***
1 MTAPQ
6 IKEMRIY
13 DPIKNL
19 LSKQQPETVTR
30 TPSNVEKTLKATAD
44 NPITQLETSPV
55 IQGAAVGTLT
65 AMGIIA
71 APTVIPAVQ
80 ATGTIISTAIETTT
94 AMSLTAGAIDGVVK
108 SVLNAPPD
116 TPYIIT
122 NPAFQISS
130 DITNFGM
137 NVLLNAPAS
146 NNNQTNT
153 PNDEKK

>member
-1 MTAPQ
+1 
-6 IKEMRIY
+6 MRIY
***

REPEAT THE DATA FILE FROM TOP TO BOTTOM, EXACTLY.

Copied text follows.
1 MTAPQ
6 IKEMRIY
13 DPIKNL
19 LSKQQPETVTR
30 TPSNVEKTLKATAD
44 NPITQLETSPV
55 IQGAAVGTLT
65 AMGIIA
71 APTVIPAVQ
80 ATGTIISTAIETTT
94 AMSLTAGAIDGVVK
108 SVLNAPPD
116 TPYIIT
122 NPAFQISS
130 DITNFGM
137 NVLLNAPAS
146 NNNQTNT
153 PNDEKK

>member
-1 MTAPQ
+1 
-6 IKEMRIY
+6 MRIY